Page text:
If it shows a hint of actually having anything to it, someone looking to make a name for themselves will work on it and try and turn it into a workable theory that connects with experiment. A cursory glance at "plasma cosmology" appears to reveal that it's unconvincing when it runs into the data from WMAP and Planck.

It's got to convincingly reproduce, rather than replace what has been observed (as Newtonian mechanics emerges from relativity, etc) and it doesn't appear plasma cosmology advocates have many answers there. Given that science is skeptical by nature, it's on them to convince their peers that there's something there worth working on them. If it can't stand up to peer review, then chances are it's junk. I've seen it happen many times before.

Metryq wrote: View Post
Science is supposed to be different from politics and religion, but many people have trouble shifting gears. And I'm not here to "convert" anyone. Or perhaps you prefer the word of "authority" figures over observational and experimental evidence. In that case, you should look up the work of Stephen J. Crothers. He's not a plasma physicist, but a mathematician, and he pokes holes in all the "mainstream" ideas, such as black holes and the like—most of which turn out to be mistaken notions pumped up by other physicists.
I've received numerous crackpot theories from various would-be "maverick" Nobel laureates, and a surprising amount of them are light on math (which never really adds up) and heavy on the rant, like so:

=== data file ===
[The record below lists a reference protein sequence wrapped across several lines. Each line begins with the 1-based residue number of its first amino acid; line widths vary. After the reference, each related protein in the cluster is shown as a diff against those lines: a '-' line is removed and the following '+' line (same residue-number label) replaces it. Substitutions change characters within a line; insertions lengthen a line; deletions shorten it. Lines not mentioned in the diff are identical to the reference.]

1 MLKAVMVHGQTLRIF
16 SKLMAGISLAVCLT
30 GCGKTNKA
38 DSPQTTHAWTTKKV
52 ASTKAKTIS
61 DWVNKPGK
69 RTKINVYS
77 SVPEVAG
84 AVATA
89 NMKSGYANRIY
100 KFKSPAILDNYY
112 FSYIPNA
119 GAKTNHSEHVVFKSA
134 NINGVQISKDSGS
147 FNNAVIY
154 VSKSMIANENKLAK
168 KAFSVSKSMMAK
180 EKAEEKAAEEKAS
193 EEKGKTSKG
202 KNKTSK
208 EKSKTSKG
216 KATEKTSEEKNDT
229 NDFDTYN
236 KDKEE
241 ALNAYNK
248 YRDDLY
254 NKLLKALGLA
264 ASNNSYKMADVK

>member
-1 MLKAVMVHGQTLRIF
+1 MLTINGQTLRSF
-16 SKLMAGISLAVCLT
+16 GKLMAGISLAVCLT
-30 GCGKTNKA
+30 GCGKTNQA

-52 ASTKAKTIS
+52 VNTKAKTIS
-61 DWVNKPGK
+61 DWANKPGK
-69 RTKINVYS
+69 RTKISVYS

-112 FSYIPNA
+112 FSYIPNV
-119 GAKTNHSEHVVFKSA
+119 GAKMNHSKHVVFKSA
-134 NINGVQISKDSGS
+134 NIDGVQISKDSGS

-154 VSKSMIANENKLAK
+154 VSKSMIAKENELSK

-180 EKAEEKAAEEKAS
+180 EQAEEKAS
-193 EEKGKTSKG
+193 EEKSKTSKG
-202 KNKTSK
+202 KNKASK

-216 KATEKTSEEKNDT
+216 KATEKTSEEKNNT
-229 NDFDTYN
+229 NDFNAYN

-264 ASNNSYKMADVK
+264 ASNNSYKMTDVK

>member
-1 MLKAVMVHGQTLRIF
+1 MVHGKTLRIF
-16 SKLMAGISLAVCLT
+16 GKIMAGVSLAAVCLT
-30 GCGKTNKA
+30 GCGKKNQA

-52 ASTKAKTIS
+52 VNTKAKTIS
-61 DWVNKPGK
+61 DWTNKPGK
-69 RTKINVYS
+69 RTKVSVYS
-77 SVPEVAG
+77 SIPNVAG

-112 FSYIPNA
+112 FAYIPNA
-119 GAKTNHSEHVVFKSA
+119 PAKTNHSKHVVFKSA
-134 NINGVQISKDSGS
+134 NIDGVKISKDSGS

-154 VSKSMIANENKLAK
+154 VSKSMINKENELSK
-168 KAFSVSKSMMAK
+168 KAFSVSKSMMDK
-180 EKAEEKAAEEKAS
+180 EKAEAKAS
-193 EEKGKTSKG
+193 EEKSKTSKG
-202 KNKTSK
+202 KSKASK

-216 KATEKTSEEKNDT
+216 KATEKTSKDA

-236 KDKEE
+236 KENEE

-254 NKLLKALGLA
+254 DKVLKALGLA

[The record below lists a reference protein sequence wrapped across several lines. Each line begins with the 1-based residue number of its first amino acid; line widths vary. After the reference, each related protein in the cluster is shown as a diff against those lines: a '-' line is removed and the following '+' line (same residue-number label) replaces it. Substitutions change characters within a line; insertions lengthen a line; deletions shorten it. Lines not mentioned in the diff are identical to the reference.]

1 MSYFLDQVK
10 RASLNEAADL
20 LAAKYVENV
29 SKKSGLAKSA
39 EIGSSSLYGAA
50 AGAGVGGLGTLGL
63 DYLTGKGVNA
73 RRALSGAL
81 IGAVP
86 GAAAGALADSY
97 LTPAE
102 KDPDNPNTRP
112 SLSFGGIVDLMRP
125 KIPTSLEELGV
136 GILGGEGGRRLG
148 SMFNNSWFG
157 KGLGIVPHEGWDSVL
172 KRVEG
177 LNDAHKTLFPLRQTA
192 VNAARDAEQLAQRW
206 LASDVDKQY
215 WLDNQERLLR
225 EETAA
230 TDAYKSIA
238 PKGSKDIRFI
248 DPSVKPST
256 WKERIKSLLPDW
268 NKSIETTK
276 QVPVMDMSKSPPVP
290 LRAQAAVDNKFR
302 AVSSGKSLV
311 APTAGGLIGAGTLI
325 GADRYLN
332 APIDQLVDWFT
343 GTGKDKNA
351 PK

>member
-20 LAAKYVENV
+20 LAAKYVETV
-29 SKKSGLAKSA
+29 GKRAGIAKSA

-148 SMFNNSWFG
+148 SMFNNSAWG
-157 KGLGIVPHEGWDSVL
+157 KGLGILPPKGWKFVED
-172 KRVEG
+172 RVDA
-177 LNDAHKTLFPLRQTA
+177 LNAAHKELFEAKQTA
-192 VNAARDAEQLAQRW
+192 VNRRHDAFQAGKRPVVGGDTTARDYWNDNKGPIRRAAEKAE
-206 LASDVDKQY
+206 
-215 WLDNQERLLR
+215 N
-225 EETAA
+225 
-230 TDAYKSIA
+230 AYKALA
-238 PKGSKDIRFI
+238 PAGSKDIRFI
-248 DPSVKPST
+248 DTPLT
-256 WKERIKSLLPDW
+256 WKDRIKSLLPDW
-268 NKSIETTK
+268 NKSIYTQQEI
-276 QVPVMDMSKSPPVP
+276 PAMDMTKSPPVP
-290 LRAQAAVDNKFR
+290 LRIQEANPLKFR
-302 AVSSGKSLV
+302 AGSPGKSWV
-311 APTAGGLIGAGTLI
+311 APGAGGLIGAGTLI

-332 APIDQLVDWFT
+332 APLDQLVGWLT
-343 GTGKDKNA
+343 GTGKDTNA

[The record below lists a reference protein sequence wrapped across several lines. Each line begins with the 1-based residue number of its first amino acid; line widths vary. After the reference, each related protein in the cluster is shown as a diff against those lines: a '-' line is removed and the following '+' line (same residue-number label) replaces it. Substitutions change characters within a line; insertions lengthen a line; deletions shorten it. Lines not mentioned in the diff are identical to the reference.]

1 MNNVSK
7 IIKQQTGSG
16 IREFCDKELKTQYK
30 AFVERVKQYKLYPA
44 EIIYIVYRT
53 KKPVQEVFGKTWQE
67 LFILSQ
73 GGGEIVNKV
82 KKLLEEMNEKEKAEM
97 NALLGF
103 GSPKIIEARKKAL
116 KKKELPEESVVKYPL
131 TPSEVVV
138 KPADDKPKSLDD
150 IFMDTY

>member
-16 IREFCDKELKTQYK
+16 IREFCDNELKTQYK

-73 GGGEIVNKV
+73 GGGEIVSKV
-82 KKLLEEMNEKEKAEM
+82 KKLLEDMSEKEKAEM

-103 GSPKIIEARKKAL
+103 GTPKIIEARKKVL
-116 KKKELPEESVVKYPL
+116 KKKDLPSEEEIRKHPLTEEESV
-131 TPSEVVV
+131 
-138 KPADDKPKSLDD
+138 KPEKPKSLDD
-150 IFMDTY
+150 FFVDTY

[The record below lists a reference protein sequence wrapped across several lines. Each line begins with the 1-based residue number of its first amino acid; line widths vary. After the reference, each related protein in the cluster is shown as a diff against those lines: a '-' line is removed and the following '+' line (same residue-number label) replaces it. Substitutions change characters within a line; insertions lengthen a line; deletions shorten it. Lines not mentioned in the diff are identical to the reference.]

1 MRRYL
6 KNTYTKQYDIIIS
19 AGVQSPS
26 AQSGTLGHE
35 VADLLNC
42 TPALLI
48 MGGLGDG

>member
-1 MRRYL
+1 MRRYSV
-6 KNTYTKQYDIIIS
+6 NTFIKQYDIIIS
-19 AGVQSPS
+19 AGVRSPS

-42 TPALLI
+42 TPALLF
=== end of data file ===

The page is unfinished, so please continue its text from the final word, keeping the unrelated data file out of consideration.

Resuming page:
Crothers wrote:
During the course of these events I attempted to engage in discussion so-called "experts" in General relativity. Amongst them were included all the members of the International Committee for General Relativity and Gravitation. Of the latter I managed to engage M.H.A. MacCallum in some discussion. MacCallum was from the outset rude and condescending, and inept. Go here for his first letter (with some later ones appended). I replied here. He next provided some incorrect argument as to why I was wrong and the usual relativists right. Go here for this laughable document. I replied here. After MacCallum, the gloves came off. Anyone who was rude or otherwise behaved as a smart-arse I responded to bluntly. And I still do, since I refuse to turn cheeks, having discovered that the majority of people understand only the power of money and the persuasiveness of force. So if it's a fight they want then it's a fight they'll get. Pasty-faced softies however, cloistered away in universities are not much of a challenge; but there are so many of them, like cane toads in the breeding season. And so I now make no bones about how I view blokes who, like K. Thorne and Ned Wright, prance about with long pony tails and matching sandals, or wear earings and otherwise dress and behave like girls (most "male" physicsts nowadays).